Dr. Jill Seaman
Jill Seaman has been working in Africa throughout a course of over twenty-six years. Born and raised in Moscow, Idaho, she graduated from Middleburg College and then the University of Washington Medical School, is board certified in family practice through the University of California San Fransisco at Salinas and is also a Diplomate in Tropical Medicine and Hygiene (London).
Seaman has earned international recognition for her groundbreaking work on kala-azar (visceral lishmaniasis), an epidemic which had killed more than 100,000 people in a remote part of Sudan. Seaman has also co-authored and written numerous articles published in various medical journals regarding Leishmaniasis and its treatment in resource poor settings. In 1997 she was a featured physician in Time Magazine's special on Heroes of Medicine. She has numerous awards for medical and humanitarian services. She has also earned the Humanitarian Award from the University of Washington as a remarkable alumnus.
Between working in Africa, Seaman provides public-health services to Yup'ik Eskimos in Bethel, Alaska, located about 400 air miles west of Anchorage.
Sjoukje De Wit
Sjoukje de Wit is an RN, with a certificate in Tropical Community Medicine and Health. (Liverpool). In September of 2001 she earned her Masters Degree of advanced nursing practice.
De Wit, like Seaman, has had extensive experience in Africa. She has worked in Africa for many years in South Sudan, North Sudan, Ethiopia and Eritrea. De Wit continues her sheep farm in Holland while working for the South Sudan Medical Relief project in Old Fangak both while at home and in Africa.
Working with Seaman and the Nuer people, de Wit helped establish TB treatment in the West Upper Nile region of Sudan with the organization, Doctors Without Borders. Later, de Wit and Seaman used their own savings and other private contributions to begin the Sudan Tuberculosis Project in Lanken. The project was invited to the Fangak county in 2000 by the people of the area, and has been in Old Fangak since 2005.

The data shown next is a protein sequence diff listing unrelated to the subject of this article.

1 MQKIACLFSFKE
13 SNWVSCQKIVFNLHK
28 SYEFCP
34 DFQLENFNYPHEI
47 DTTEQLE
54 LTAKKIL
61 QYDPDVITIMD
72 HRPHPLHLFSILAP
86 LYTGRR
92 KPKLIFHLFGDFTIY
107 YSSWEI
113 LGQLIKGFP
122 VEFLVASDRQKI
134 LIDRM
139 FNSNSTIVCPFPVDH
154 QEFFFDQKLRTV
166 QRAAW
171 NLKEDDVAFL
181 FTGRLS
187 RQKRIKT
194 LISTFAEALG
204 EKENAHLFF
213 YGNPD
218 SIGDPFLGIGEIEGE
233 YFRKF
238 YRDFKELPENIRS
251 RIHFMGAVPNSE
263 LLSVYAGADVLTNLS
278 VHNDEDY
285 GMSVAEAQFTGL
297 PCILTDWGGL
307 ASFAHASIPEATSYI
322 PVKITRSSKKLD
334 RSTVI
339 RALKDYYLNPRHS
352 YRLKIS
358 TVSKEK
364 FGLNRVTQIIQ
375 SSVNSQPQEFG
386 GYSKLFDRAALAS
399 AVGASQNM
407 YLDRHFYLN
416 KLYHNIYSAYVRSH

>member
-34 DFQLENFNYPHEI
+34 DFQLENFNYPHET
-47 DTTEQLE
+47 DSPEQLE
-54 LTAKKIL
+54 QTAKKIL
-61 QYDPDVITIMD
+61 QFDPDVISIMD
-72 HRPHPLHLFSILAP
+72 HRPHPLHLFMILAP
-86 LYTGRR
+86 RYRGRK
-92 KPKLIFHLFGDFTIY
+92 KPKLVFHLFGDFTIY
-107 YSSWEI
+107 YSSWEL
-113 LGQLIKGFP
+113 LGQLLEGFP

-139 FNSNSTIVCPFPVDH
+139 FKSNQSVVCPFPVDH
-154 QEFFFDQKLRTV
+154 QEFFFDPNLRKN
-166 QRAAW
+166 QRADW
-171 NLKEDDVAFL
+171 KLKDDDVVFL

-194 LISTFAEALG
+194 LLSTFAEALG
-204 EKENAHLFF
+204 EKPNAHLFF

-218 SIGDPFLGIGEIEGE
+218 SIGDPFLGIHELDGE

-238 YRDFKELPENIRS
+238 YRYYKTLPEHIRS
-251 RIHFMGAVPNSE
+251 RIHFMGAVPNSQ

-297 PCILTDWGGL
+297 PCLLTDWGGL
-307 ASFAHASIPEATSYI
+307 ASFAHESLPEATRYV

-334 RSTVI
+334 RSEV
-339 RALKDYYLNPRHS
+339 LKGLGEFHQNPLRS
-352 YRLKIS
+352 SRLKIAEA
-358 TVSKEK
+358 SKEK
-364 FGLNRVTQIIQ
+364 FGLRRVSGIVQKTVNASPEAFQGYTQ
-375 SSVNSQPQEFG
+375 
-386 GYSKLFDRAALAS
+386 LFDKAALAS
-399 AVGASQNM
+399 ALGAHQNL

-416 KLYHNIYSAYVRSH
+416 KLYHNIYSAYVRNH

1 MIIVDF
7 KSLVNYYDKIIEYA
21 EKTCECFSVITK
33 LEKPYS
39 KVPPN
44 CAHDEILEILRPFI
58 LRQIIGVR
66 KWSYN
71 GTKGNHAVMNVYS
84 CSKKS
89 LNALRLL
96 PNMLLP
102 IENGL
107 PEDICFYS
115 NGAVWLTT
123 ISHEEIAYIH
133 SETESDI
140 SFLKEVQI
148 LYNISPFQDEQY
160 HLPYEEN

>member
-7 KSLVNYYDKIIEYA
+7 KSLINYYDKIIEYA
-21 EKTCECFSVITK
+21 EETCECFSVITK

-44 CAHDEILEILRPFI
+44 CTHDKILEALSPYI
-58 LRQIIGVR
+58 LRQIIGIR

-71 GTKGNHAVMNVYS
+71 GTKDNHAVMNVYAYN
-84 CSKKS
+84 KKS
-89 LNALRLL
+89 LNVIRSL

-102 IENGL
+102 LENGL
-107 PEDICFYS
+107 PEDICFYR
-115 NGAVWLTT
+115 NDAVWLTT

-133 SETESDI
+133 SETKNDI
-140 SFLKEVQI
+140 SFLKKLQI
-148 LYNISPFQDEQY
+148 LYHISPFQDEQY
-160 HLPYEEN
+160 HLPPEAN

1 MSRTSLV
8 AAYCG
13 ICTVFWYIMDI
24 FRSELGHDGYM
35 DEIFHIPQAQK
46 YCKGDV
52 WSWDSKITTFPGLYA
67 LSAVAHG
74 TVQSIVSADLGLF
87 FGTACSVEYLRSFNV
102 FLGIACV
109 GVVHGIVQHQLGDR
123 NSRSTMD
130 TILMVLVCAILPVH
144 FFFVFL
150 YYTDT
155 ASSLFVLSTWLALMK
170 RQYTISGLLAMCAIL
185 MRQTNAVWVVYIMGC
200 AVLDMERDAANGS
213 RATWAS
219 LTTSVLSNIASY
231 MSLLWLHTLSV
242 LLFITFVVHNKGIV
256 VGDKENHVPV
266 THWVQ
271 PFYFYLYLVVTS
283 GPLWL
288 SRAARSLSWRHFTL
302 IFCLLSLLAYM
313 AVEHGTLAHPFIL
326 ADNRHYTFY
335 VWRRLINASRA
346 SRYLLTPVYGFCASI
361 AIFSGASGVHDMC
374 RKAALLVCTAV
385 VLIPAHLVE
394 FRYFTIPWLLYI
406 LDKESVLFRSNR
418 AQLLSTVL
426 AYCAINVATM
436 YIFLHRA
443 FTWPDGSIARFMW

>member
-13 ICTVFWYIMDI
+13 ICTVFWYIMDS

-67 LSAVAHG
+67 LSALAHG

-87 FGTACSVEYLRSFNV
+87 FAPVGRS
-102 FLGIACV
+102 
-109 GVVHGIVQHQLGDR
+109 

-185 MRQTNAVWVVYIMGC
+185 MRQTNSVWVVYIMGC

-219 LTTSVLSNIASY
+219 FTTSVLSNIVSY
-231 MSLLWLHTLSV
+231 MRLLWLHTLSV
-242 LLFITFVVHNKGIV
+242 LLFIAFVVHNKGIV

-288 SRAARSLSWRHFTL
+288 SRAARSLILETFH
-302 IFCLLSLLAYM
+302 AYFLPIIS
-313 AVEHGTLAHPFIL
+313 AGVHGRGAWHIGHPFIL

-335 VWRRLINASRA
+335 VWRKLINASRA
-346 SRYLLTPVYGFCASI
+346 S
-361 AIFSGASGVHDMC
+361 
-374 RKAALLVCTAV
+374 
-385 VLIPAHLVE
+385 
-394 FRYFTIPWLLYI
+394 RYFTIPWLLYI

In April 2013 Sjoukje was awarded Order of Orange-Nassau by the Queen of The Netherlands for her work in South Sudan.
A strong group of South Sudanese staff are essential to the success of the South Sudan Medical Relief Project. Check out our National Staff page to learn more about these individuals.
Gretchen is an American family doctor, now living in Australia, whose job has been stateside organising for the South Sudan Medical Relief Project. Gretchen writes letters and serves as the contact person for the project. As her family grew up, Gretchen was able to work in South Sudan several times, being inspired by how much can be accomplished in circumstances that are--shall we say--challenging.
Gretchen's daughter Katie volunteered with Jill during a massive kala azar epidemic in 2010, and decided to study nursing. She now spends more time in South Sudan than Gretchen can. Sharing this work with her daughter is one of Gretchen's greatest joys.
In Memory of Gary Zaret
Gary Zaret, a doctor who provided motivation for so many in quality public health worked with Jill with the Yupik community in Alaska. After tropical medical school he spent timed working in Sudan during a kala azar outbreak - and seeing people from the South begging us for TB treatment. Gary believed that we really could establish the Sudan Tuberculosis Project. His organisational and fundraising skills helped get us to the point of setting out on our own. Gary died only a few weeks later. We warmly remember Gary and his enthusiastic assistance.
Crosscurrents, a non-profit organization based in Ohio, has worked since 1985 to promote an international climate for peace and human development. Check out the Crosscurrents website www.crosscurrentsinstitute.org. We are most grateful to directors, William and Marina Shaw, who accept and distribute donations on our behalf, allowing for non-profit tax deductions at no cost. With their help we can guarantee that 100% of every donation goes directly to the people we serve.